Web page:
Hurricane season begins on 6/1/10 and the National Oceanic Atmospheric Administration (NOAA) is predicting an active 6 months. The following is an excerpt from an article on their website titled NOAA Expects Busy Atlantic Hurricane Season.
An “active to extremely active” hurricane season is expected for the Atlantic Basin this year according to the seasonal outlook issued today by NOAA’s Climate Prediction Center – a division of the National Weather Service. As with every hurricane season, this outlook underscores the importance of having a hurricane preparedness plan in place.
Across the entire Atlantic Basin for the six-month season, which begins June 1, NOAA is projecting a 70 percent probability of the following ranges:
- 14 to 23 Named Storms (top winds of 39 mph or higher), including:
- 8 to 14 Hurricanes (top winds of 74 mph or higher), of which:
- 3 to 7 could be Major Hurricanes (Category 3, 4 or 5; winds of at least 111 mph)
“If this outlook holds true, this season could be one of the more active on record,” said Jane Lubchenco, Ph.D., under secretary of commerce for oceans and atmosphere and NOAA administrator. “The greater likelihood of storms brings an increased risk of a landfall. In short, we urge everyone to be prepared.”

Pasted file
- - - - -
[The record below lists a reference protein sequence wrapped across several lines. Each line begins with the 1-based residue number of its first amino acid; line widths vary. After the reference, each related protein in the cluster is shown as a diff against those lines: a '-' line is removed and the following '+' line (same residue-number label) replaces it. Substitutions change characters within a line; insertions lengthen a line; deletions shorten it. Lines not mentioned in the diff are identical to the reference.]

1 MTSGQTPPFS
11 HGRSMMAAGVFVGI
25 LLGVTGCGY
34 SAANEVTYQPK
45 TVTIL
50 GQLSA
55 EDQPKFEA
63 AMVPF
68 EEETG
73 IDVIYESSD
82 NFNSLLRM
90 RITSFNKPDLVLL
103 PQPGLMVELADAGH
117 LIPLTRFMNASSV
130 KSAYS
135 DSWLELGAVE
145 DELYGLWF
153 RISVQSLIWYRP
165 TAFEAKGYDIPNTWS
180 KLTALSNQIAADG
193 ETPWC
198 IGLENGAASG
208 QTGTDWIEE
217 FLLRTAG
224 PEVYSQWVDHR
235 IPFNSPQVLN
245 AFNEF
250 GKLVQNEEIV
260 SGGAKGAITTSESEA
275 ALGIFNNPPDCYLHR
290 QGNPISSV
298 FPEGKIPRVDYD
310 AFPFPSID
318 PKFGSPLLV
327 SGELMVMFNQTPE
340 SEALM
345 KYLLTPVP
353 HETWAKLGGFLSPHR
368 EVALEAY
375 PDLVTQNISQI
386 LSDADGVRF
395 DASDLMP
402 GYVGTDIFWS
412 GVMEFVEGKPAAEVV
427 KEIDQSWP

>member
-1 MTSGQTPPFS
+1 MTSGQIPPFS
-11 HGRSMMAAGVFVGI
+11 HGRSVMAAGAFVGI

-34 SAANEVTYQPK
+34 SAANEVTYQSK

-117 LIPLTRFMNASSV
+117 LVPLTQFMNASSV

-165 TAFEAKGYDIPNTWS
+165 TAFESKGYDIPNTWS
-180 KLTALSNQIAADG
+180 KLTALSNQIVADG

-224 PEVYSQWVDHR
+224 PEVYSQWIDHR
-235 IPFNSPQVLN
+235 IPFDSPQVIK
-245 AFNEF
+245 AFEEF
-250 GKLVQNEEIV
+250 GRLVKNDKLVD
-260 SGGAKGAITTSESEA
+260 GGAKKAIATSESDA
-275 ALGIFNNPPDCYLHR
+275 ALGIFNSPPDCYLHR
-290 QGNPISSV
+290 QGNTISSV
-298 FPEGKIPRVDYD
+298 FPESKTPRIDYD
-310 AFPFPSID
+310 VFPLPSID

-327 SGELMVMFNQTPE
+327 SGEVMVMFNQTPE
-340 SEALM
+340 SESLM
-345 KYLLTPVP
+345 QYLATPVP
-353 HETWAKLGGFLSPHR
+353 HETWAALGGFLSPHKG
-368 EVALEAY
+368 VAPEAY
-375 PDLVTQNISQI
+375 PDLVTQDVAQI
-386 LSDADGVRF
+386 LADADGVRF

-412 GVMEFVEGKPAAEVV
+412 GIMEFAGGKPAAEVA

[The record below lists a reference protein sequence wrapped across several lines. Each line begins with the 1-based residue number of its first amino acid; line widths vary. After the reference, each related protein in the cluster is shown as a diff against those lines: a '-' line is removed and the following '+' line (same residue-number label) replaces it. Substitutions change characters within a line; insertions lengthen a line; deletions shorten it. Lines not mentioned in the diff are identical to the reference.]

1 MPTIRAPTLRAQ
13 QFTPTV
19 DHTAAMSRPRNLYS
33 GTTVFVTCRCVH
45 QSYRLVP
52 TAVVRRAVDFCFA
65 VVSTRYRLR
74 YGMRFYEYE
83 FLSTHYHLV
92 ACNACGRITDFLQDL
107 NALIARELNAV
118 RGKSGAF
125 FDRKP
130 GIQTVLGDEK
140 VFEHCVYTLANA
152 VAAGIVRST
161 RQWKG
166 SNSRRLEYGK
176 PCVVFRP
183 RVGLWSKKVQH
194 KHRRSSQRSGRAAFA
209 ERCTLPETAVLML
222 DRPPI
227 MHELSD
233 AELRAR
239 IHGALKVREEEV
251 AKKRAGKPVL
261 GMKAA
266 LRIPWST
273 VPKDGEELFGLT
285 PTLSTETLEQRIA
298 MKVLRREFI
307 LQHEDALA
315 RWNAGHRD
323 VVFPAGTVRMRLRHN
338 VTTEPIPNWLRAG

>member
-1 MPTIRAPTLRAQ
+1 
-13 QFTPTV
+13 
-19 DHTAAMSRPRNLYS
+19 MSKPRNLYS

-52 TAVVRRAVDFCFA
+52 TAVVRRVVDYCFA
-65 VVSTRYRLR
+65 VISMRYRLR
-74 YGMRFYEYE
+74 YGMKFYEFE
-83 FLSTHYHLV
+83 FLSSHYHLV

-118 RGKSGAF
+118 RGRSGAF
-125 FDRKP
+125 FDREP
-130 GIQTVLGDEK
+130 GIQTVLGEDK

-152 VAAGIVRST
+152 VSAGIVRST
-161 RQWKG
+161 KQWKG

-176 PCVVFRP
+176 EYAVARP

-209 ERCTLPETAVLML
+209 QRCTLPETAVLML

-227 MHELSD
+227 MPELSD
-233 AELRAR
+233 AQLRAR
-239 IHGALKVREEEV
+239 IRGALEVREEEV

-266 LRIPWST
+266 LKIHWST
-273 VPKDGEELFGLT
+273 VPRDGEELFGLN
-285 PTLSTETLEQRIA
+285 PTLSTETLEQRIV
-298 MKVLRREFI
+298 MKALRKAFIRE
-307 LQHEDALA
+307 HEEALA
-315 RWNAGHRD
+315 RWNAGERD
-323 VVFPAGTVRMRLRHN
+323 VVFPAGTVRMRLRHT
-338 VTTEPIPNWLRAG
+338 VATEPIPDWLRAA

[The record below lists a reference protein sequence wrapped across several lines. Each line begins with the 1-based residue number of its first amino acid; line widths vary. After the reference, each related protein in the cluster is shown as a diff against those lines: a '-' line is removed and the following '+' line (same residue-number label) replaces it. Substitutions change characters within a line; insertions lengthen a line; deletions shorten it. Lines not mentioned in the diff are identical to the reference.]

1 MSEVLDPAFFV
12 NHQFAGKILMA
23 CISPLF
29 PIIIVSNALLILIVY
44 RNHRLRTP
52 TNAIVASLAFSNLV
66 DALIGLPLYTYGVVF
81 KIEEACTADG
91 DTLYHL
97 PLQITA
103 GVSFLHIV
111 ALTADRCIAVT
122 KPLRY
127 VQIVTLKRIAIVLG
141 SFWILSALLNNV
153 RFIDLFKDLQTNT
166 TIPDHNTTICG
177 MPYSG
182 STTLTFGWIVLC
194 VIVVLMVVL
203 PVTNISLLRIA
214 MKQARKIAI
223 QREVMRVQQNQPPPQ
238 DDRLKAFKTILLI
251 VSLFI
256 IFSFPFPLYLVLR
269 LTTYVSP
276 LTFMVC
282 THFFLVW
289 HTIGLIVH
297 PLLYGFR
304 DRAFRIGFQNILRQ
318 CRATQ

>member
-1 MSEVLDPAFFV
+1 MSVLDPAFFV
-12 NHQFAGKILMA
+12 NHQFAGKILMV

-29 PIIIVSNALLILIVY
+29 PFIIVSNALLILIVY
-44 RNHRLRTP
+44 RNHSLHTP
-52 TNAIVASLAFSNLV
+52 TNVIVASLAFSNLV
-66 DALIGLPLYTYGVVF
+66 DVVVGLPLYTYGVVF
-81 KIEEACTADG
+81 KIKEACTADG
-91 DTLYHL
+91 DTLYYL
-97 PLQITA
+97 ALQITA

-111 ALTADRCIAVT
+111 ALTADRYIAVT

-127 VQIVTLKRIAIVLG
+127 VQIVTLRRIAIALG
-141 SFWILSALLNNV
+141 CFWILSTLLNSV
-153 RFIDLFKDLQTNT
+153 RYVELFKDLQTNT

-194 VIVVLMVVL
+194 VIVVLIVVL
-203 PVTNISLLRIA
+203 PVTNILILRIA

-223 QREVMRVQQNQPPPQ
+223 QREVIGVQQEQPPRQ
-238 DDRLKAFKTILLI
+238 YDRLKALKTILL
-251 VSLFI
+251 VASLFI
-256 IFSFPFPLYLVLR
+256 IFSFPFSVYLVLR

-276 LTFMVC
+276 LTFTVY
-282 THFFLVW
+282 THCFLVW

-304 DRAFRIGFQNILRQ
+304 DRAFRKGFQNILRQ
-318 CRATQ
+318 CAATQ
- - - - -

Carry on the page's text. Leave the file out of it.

Travel insurance can provide relief to those whose vacation plans are impacted by hurricanes, tropical storms and other natural disasters. Trip cancellation and trip interruption have covered reasons specifically listed in the policy addressing hurricanes and weather. This will reimburse unused trip costs that are not refunded by travel suppliers.
Remember that many plans require that the policy be purchased before a storm is named in order for that storm to be eligible for coverage. A tropical depression is identified by a number and a tropical storm is given a name.
To learn what hurricane coverage is available, look for the following language in the certificate of insurance:
Complete cessation of common carrier – A common carrier is ticketed, public transportation such as an airline, cruise or train. The stoppage of service normally must be for a set amount of time, usually 24 or 48 hours.
Inclement weather – This language is similar to complete cessation of common carrier, with fewer restrictions. Inclement weather means any severe weather condition which delays the scheduled arrival or departure of a common carrier.
Accommodation at destination made uninhabitable – The accommodation is lodging where the traveler plans to stay overnight during the trip. Coverage can be available if a natural disaster renders the house, hotel, condo or other lodging unable to be occupied.
Mandatory evacuation – This is a directive from a local governing body for everyone to leave the area. This can be a city, county, municipality or other. The directive must be a mandate and not an advisement or warning for this language to apply. Some plans require that less than 50% of the trip be remaining after the evacuation ends in order to cancel the trip.
Hurricane warning – Within 24 hours of departure, if NOAA issues a hurricane warning at the destination, then the trip can be cancelled.